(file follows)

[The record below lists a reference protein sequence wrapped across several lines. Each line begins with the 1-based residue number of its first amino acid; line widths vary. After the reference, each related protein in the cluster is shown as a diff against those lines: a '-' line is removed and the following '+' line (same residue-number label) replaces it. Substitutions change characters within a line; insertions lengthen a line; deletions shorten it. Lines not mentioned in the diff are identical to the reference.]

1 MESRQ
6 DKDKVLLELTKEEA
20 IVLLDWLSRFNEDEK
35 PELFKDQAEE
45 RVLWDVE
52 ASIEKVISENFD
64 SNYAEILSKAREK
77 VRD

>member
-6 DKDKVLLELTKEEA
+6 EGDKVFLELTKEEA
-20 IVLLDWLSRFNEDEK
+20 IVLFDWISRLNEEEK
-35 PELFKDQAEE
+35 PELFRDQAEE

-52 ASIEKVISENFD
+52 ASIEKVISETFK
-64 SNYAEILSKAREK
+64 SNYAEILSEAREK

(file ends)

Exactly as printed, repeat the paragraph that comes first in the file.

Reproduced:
[The record below lists a reference protein sequence wrapped across several lines. Each line begins with the 1-based residue number of its first amino acid; line widths vary. After the reference, each related protein in the cluster is shown as a diff against those lines: a '-' line is removed and the following '+' line (same residue-number label) replaces it. Substitutions change characters within a line; insertions lengthen a line; deletions shorten it. Lines not mentioned in the diff are identical to the reference.]